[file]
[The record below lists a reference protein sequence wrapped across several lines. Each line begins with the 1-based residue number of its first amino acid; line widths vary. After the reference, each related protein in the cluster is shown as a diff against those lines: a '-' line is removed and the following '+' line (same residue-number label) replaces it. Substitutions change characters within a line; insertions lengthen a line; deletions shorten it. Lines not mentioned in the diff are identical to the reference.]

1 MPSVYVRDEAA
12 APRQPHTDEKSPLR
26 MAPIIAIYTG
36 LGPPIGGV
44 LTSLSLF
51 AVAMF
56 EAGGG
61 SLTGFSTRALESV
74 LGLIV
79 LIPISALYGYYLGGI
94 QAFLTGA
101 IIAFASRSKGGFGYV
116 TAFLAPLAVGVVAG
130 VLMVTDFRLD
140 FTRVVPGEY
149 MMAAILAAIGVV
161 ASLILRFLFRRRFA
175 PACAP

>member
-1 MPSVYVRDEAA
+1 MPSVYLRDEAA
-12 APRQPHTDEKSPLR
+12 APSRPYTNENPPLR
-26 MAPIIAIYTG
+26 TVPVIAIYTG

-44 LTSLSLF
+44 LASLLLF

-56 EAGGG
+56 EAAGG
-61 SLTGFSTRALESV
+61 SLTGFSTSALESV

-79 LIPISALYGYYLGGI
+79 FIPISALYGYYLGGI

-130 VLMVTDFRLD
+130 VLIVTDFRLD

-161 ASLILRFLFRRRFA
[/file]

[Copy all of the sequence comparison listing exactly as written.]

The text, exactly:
[The record below lists a reference protein sequence wrapped across several lines. Each line begins with the 1-based residue number of its first amino acid; line widths vary. After the reference, each related protein in the cluster is shown as a diff against those lines: a '-' line is removed and the following '+' line (same residue-number label) replaces it. Substitutions change characters within a line; insertions lengthen a line; deletions shorten it. Lines not mentioned in the diff are identical to the reference.]

1 MPSVYVRDEAA
12 APRQPHTDEKSPLR
26 MAPIIAIYTG
36 LGPPIGGV
44 LTSLSLF
51 AVAMF
56 EAGGG
61 SLTGFSTRALESV
74 LGLIV
79 LIPISALYGYYLGGI
94 QAFLTGA
101 IIAFASRSKGGFGYV
116 TAFLAPLAVGVVAG
130 VLMVTDFRLD
140 FTRVVPGEY
149 MMAAILAAIGVV
161 ASLILRFLFRRRFA
175 PACAP

>member
-1 MPSVYVRDEAA
+1 MPSVYLRDEAA
-12 APRQPHTDEKSPLR
+12 APSRPYTNENPPLR
-26 MAPIIAIYTG
+26 TVPVIAIYTG

-44 LTSLSLF
+44 LASLLLF

-56 EAGGG
+56 EAAGG
-61 SLTGFSTRALESV
+61 SLTGFSTSALESV

-79 LIPISALYGYYLGGI
+79 FIPISALYGYYLGGI

-130 VLMVTDFRLD
+130 VLIVTDFRLD

-161 ASLILRFLFRRRFA